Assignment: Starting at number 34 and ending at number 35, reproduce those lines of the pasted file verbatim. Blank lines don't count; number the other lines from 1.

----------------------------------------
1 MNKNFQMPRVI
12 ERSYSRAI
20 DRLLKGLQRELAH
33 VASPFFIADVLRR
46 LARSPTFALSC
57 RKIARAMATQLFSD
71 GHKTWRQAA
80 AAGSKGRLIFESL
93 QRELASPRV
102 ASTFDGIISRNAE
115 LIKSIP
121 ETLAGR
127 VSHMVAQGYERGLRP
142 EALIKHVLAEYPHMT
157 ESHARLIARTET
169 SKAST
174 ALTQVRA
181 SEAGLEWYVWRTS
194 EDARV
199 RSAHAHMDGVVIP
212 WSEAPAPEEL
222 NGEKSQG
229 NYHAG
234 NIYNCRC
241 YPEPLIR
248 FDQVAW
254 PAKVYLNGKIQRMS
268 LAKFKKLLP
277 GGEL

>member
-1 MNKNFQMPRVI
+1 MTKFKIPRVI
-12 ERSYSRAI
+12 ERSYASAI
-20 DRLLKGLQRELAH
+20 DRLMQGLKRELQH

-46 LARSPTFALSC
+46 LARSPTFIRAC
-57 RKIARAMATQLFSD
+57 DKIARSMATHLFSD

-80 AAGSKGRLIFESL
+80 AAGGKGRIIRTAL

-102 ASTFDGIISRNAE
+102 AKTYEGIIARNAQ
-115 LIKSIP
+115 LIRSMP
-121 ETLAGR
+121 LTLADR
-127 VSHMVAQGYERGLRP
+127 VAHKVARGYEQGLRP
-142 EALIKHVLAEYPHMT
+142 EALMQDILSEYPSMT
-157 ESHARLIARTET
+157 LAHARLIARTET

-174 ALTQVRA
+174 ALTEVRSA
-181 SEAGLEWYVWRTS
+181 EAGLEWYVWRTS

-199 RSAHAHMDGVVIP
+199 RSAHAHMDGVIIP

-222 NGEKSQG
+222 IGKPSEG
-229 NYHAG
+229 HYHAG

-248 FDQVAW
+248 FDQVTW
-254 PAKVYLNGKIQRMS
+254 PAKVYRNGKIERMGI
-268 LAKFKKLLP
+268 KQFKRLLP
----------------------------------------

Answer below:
+12 ERSYASAI
-20 DRLLKGLQRELAH